Monday, June 15, 2009

[evolution] and its shoddy tactics


The main thrust of these posts on evolution was not to attempt to disprove Evolution but to show the extraordinary lengths Evolutionary theorists have gone to to find evidence, any evidence, to plug the holes in their theories.

Science is on an all out hunt for evidence to counter the less crazy tactics of Creationists and with right on their side, they should surely have been able to shut the debate down. They haven't done so - they've only increased the gradual unease about their methodology and tactics.

'Creationists have employed the self-same tactics,' say the scientists. Yes they have but in the words of the Evolutionists, the Creationists are indulging in pseudo-science and therefore can be seen for what they are. Can the Evolutionists be seen for what they are?

What possible excuse is there for the Evolutionary 'scientists' adopting these methods?

What we have here is no more nor less than the great debates of 1874-97, attempting to tear down Kelvin, only this time - in reverse. Kelvin was ultimately shown to be wrong and had to modify his claims but don't forget that the science of radioactivity which closed him down was equally not available to his earlier detractors.

In other words, they were grasping at straws too, as an article of faith. This was hardly science. Go to the claims of transitional forms, choose any one of them you like, say Darwinius masillae, delve into this fossil and you come up with the same regular problems - claims made even before the evidence is presented:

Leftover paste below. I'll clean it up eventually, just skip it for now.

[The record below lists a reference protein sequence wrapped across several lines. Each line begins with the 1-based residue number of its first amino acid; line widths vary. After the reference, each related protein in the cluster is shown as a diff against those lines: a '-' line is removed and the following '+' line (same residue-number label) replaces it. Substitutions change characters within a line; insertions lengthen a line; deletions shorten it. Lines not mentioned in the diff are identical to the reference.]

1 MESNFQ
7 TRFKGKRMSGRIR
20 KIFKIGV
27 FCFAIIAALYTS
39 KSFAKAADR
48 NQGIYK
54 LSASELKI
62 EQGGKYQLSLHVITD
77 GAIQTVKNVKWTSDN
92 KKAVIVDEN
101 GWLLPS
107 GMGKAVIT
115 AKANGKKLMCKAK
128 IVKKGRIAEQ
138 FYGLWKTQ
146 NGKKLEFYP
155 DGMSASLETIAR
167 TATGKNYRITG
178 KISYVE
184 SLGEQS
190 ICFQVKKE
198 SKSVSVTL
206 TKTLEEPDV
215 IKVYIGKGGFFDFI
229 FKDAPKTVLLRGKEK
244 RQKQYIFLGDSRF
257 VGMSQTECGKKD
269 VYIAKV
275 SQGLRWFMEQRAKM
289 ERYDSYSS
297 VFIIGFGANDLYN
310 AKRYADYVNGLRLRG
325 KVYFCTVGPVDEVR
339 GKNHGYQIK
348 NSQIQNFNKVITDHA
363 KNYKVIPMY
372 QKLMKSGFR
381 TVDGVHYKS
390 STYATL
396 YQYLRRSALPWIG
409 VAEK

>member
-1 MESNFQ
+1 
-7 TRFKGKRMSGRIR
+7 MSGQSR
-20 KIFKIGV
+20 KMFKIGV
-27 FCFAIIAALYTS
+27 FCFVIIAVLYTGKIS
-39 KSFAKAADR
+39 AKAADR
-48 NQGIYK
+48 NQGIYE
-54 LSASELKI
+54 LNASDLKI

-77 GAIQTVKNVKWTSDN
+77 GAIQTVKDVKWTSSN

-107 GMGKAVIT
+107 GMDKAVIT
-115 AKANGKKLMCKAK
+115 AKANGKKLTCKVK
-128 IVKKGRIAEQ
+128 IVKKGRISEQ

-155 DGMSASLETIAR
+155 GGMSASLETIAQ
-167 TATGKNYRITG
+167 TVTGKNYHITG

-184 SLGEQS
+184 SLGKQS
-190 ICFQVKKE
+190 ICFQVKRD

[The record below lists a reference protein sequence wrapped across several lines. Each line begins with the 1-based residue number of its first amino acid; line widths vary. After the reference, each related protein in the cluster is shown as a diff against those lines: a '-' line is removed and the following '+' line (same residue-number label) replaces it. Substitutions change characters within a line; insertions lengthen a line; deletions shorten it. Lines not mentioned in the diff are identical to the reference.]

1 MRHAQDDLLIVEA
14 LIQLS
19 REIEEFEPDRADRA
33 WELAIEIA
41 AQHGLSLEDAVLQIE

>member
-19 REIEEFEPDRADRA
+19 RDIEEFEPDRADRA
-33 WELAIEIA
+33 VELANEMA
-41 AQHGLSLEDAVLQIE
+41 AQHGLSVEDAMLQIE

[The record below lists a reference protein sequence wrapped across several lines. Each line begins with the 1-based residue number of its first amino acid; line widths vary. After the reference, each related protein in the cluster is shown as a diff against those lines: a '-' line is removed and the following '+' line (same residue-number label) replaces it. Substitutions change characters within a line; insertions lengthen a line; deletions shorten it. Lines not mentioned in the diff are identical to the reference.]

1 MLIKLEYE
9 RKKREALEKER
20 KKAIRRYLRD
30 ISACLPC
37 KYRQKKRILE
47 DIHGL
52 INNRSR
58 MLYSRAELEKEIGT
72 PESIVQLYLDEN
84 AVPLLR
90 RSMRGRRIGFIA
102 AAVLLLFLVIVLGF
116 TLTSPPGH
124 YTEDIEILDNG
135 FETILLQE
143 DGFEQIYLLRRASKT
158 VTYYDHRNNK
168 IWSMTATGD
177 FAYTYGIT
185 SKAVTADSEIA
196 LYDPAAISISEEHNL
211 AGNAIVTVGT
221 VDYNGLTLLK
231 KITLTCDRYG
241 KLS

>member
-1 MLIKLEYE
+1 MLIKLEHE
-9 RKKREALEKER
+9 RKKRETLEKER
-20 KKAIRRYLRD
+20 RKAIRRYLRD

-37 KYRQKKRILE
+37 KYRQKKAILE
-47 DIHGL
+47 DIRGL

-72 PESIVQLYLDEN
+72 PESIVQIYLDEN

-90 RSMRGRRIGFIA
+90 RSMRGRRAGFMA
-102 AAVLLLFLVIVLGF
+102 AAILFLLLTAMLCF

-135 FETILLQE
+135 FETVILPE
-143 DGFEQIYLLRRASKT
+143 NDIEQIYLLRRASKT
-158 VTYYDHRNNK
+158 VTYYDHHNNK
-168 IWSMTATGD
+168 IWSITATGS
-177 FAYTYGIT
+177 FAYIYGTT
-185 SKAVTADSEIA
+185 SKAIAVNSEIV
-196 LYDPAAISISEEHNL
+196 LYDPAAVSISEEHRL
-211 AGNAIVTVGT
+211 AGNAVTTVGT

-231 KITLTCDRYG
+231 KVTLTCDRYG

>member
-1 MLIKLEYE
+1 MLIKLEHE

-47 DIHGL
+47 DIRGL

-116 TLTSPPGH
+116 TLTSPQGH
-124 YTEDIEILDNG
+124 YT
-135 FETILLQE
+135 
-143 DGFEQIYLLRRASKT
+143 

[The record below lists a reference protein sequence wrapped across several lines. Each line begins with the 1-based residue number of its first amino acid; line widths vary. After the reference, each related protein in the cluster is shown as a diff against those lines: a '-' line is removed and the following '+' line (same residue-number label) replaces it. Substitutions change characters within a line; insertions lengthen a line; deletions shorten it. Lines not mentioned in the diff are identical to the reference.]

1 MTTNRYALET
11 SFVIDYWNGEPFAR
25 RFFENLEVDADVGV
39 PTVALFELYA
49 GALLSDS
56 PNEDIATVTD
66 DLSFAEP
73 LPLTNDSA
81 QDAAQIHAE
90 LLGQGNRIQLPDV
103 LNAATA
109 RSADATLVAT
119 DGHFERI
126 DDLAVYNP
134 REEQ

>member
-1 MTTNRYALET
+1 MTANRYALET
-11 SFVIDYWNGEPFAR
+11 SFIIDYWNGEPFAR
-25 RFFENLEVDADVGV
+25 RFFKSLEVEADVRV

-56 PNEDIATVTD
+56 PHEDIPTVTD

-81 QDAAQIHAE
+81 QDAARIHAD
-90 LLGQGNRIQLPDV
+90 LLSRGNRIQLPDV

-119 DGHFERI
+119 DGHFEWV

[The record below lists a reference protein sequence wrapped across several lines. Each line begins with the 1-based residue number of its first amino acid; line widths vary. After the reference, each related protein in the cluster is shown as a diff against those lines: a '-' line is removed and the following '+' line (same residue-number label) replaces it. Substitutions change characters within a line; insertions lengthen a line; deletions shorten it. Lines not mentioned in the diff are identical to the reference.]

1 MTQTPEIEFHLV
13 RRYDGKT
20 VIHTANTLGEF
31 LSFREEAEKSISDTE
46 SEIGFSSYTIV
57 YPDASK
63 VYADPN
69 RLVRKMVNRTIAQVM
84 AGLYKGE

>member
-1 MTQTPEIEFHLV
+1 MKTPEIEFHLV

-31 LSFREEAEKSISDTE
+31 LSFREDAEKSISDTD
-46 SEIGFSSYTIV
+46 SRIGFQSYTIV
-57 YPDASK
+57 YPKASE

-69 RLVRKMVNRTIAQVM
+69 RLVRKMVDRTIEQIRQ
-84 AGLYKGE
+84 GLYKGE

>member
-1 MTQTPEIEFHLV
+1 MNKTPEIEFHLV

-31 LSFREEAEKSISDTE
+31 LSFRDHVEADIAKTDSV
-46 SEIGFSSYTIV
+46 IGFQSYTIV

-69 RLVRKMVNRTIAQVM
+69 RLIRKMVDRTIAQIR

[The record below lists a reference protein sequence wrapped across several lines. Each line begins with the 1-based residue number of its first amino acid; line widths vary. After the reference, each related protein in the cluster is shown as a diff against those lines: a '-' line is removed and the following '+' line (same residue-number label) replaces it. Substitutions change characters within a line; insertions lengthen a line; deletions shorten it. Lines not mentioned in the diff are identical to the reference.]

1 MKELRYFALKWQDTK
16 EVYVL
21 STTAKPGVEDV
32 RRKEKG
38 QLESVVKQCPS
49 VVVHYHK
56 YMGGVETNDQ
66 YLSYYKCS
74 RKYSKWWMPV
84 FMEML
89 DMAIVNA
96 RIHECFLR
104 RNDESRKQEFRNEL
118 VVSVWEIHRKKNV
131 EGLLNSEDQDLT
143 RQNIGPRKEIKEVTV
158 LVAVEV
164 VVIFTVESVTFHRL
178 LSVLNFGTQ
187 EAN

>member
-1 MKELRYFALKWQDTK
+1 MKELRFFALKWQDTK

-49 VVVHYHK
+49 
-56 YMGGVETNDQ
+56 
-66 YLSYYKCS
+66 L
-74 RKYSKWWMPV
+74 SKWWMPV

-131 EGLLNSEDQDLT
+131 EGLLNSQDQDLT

The authors of the paper describing Darwinius classified it as a member of the primate family Notharctidae, subfamily Cercamoniinae, suggesting that it has the status of a significant transitional form (a "link") between the prosimian and simian ("anthropoid") primate lineages.

Others have disagreed with this.


Concerns have been raised about the claims made about the fossil's relative importance, and the publicising of the fossil before adequate information was available for scrutiny by the academic community.

Independent experts have raised concern about publicity exaggerating the importance of the find before information was available for scrutiny. Dr Chris Beard, curator of the Carnegie Museum of Natural History, was "awestruck" by the publicity machine but concerned that if the hype was exaggerated, it could damage the popularisation of science if the creature was not all that it was hyped up to be.


Paleoanthropologist Elwyn Simons of Duke University stated that it is a wonderful specimen but most of the information had been previously known, and paleoanthropologist Peter Brown of the University of New England said that the paper had insufficient evidence that Darwinius was ancestral to the simians.